The Day the Sun Turned Cold
Reviewed by YTSL
Early on in this 1994 film that Yim Ho directed,
wrote the script for and co-produced (along with Wong Hing Dung and Wong
Sik Ban), a twenty-four year old man is heard to assert the following about
his mother: “I don’t hate her. She’s a good woman. I love her
a lot”. Although he sounded sincere when issuing these statements,
it’s very difficult to take him at his word. This is because of it
being so that pretty much the very first things that this recently demobbed
soldier turned welder is shown doing in this chill-inducing offering is
going to a police station to, seemingly out of the blue, accuse the woman
who had raised -- and, according to her (then) husband, spoilt -- him of
having committed a murder -- a crime whose penalty (as pointed out by the
already hard pressed police captain played by Li Hu) in Communist ruled
China, the country where this story is set, is death by way of a firing
squad -- that few other people look to have suspected her of enacting.
When the point is reached in THE DAY THE SUN TURNED
COLD that this not very sympathetic fellow -- who argues that he did what
he did because his conscience forced him to but gets very negatively described
anyways in this 1994 effort’s Chinese title (which translates into English
as “Traitorous Prince”) -- actually finally tells the woman he has essentially
betrayed “Ma. I’ve informed on you”, this (re)viewer’s sympathies
were squarely with the accused murderess as opposed to the self-righteous
individual who had instigated a criminal investigation against her.
Similarly, I wasn’t going to argue against this former bean curd maker
and seller as well as wife of a school principal’s bitter suggestion of
it being so, at least in this particular instance, that: “Raise a son,
and you’ve brought up resentment”.
All this is not to say though that there’s no
foundation whatsoever for the case that ended up being built against the
accused woman. What muddies the waters morally, even if not legally,
though is that: For one thing, she -- whose maiden name is Pu Feng Ying
(and who gets portrayed by the highly respected Mainland Chinese actress,
Siqin Gaowa) -- was being reported, then investigated, for a very serious
crime that occurred ten long years ago (in 1980, since the flashback as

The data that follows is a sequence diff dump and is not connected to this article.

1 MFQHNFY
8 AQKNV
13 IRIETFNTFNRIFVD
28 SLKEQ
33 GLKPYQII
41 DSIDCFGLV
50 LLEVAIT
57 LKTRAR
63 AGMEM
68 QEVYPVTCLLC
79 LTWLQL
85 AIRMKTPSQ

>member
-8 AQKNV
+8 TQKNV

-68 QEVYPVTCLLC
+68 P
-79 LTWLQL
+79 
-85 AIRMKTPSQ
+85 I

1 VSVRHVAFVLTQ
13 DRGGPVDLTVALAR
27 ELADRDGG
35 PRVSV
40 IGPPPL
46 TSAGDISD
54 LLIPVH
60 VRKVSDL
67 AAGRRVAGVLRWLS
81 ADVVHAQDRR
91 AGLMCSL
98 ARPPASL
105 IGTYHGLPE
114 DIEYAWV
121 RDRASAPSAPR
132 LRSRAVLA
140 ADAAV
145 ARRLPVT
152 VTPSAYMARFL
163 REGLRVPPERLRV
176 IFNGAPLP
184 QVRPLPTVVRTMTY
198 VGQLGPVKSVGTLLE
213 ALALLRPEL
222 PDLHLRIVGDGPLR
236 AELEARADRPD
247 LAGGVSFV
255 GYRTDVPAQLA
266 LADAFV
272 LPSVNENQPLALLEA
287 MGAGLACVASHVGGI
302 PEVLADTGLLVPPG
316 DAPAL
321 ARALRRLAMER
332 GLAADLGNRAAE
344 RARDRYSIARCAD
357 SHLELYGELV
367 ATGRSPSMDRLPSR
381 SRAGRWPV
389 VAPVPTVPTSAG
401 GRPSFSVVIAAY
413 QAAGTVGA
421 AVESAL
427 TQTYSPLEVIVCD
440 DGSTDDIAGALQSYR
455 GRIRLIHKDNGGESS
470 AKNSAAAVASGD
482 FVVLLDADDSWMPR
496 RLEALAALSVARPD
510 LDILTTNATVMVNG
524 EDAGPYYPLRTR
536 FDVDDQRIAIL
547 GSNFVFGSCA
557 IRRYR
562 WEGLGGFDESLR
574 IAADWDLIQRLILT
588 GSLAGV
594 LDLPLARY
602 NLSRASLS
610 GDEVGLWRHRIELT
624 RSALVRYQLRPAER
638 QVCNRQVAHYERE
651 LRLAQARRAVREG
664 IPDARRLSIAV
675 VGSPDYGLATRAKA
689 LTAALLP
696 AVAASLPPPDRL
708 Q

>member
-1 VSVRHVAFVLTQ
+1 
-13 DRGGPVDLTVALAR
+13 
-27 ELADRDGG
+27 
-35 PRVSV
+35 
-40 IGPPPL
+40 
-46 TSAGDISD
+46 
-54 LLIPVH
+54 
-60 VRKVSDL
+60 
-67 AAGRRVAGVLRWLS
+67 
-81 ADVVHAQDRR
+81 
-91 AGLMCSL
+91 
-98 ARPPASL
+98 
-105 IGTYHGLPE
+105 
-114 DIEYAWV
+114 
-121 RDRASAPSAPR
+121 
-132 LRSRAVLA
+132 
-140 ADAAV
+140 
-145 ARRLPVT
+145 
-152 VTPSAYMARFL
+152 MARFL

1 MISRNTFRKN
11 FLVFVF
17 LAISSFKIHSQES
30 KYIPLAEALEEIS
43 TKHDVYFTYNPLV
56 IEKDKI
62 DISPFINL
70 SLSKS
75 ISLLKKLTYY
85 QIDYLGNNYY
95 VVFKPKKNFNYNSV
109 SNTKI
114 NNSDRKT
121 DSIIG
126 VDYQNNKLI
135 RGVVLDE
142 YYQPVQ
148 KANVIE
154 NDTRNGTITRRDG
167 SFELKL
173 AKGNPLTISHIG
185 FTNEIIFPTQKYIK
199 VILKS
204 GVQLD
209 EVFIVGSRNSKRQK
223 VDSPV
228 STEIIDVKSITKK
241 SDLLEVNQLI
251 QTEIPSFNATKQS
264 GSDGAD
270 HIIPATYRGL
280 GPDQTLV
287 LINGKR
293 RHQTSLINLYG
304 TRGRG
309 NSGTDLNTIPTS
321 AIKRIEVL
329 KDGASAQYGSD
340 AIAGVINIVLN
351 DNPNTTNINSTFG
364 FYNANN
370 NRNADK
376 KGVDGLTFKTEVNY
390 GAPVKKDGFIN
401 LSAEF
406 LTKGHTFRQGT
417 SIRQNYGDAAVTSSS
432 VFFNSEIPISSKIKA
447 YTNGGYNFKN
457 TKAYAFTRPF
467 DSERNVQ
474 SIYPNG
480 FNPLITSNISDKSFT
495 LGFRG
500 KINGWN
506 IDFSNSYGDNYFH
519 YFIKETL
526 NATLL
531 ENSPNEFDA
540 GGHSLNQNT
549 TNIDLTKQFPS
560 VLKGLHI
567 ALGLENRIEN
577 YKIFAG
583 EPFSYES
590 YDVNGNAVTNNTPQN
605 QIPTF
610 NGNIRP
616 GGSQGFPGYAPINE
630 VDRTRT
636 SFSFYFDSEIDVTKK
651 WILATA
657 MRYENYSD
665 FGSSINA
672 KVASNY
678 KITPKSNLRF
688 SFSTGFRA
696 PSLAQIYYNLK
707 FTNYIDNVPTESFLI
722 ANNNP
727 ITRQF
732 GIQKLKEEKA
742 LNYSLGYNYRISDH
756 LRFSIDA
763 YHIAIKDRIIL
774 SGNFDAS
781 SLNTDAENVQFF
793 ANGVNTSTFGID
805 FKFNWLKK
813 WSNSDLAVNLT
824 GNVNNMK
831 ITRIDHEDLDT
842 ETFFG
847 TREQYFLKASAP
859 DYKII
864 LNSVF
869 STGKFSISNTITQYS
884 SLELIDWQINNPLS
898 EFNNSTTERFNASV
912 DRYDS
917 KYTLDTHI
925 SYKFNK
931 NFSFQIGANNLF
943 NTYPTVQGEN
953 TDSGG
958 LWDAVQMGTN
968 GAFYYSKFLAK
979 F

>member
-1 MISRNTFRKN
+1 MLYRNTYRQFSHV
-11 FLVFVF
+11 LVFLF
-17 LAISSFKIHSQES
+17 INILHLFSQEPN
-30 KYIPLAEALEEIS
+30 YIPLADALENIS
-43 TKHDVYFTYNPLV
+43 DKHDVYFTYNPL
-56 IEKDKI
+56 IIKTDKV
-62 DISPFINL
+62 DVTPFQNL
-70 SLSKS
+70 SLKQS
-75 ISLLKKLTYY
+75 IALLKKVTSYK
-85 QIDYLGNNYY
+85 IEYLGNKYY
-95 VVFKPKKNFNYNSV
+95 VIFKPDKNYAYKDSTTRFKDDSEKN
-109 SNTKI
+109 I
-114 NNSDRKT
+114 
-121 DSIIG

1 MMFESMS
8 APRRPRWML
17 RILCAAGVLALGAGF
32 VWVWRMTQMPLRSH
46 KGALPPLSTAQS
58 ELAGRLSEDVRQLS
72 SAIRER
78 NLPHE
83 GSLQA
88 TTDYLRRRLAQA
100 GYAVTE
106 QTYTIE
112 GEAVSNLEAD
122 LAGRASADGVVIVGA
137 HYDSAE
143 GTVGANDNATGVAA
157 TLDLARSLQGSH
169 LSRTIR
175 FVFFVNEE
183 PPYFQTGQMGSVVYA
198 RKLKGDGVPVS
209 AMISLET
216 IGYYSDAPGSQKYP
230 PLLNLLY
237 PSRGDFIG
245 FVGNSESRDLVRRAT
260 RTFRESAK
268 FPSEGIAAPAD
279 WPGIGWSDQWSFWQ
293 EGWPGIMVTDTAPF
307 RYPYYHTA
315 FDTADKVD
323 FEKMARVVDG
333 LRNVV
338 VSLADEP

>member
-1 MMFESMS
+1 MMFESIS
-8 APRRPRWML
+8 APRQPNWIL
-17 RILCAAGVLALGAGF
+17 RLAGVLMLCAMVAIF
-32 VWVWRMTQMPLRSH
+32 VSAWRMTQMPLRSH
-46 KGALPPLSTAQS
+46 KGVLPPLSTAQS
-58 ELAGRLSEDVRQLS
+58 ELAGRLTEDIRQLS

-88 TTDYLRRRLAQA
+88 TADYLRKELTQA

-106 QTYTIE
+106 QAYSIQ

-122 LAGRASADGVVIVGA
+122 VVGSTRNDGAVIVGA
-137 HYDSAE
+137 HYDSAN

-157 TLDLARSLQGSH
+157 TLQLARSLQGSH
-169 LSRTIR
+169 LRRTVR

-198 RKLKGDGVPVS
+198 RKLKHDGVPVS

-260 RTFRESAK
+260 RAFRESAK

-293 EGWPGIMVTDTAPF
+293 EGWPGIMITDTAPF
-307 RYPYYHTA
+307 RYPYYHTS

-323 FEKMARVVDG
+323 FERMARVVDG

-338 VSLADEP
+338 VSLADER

well as snow filled THE DAY THE SUN TURNED COLD’s “present day” is 1990);
and, for another, the man (Guan Shichang is essayed by Ma Jing Wu) that
the twice married woman gets charged with of having fatally poisoned turns
out to have been her first husband (and father of her first three children,
the eldest of whom is her accuser).
In view of the childhood experiences that THE
DAY THE SUN TURNED COLD’s audience get shown being undergone by the generally
taciturn Guan Jian (who is played as an adult by Taiwanese actor Tuo Zhong
Hua and as a fourteen year old child by Shu Ziong), I would have thought
that he would have been far more inclined to take the side of his caring
mother than less warm father. After all, this Northern Chinese villager
-- who unquestionably had had a hard life -- it is who was prepared to
do such as take a beating for him (as well as labor in far from ideal conditions
to put food in his stomach, shoes on his feet and a smile on his face)
while the older and more educated parent it was whose method of punishing
his hooky playing son involved spanking him with a substantial as well
as hard looking piece of wood.
In the process of presenting this fact based story
(THE DAY THE SUN TURNED COLD is apparently based on a real life criminal
investigation) though, Yim Ho seems to be insinuating that -- for worse
rather than better -- certain post 1949 (Mainland) Chinese practices have
(overly) encouraged state interference into family matters and also that
traditional Chinese culture has taught people to be loyal to those who
they share the same surname (and line of descent) with above others (including
mothers or step-parents, however (more) kindly and loving they may be).
Hence this unsavory tale -- in which a wood cutter named Lin Dagui (and
portrayed by Wu Aizi) also has a part to play -- coming across as actually
having rather logically progressed and reached the denouement and conclusion
that it does.
THE DAY THE SUN TURNED COLD is an international
award winner (including for Best Film and Director at the 1994 Tokyo International
Film Festival) as well as possibly Yim Ho’s most widely distributed Hong
Kong film (E.g., it is the only one of them that’s available to rent at
my local (non-Chinatown) video store). While there’s no doubting
the pedigree of a dramatic work for which Ann Hui served as executive produce,
planner and also costume designer, I will admit that I found this impressively
lensed (by Hau Wing) effort difficult to like or even sincerely admire.
This is not least since it is as wintry cold plus didn’t (seem to try to)
move me as much as “Red Dust” -- my favorite movie of the art house (leaning)
auteur’s mere three that I’ve thus far checked out, and with which this
offering looks to have shared a couple of locations -- was blood red warm
plus successfully appealed to my heart as well as mind.
My rating for this film: 7.